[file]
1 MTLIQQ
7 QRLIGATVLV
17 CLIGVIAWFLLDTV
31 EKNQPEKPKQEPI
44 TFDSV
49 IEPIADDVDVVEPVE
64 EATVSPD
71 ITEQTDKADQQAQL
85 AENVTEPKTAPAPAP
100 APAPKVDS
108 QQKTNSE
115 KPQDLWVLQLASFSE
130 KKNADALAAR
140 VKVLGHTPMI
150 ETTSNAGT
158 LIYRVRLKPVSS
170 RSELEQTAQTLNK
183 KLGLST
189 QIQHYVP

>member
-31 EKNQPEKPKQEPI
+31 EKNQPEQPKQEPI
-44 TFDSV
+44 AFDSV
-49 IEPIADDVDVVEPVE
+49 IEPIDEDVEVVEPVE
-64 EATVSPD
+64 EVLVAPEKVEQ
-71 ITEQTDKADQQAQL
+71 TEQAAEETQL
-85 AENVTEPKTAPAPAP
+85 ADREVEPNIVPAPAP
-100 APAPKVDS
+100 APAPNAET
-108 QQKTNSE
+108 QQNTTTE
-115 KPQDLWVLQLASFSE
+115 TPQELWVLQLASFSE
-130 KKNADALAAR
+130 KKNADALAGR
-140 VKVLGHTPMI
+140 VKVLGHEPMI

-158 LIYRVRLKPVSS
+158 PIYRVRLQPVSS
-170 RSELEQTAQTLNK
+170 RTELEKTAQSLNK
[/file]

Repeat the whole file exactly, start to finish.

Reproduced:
1 MTLIQQ
7 QRLIGATVLV
17 CLIGVIAWFLLDTV
31 EKNQPEKPKQEPI
44 TFDSV
49 IEPIADDVDVVEPVE
64 EATVSPD
71 ITEQTDKADQQAQL
85 AENVTEPKTAPAPAP
100 APAPKVDS
108 QQKTNSE
115 KPQDLWVLQLASFSE
130 KKNADALAAR
140 VKVLGHTPMI
150 ETTSNAGT
158 LIYRVRLKPVSS
170 RSELEQTAQTLNK
183 KLGLST
189 QIQHYVP

>member
-31 EKNQPEKPKQEPI
+31 EKNQPEQPKQEPI
-44 TFDSV
+44 AFDSV
-49 IEPIADDVDVVEPVE
+49 IEPIDEDVEVVEPVE
-64 EATVSPD
+64 EVLVAPEKVEQ
-71 ITEQTDKADQQAQL
+71 TEQAAEETQL
-85 AENVTEPKTAPAPAP
+85 ADREVEPNIVPAPAP
-100 APAPKVDS
+100 APAPNAET
-108 QQKTNSE
+108 QQNTTTE
-115 KPQDLWVLQLASFSE
+115 TPQELWVLQLASFSE
-130 KKNADALAAR
+130 KKNADALAGR
-140 VKVLGHTPMI
+140 VKVLGHEPMI

-158 LIYRVRLKPVSS
+158 PIYRVRLQPVSS
-170 RSELEQTAQTLNK
+170 RTELEKTAQSLNK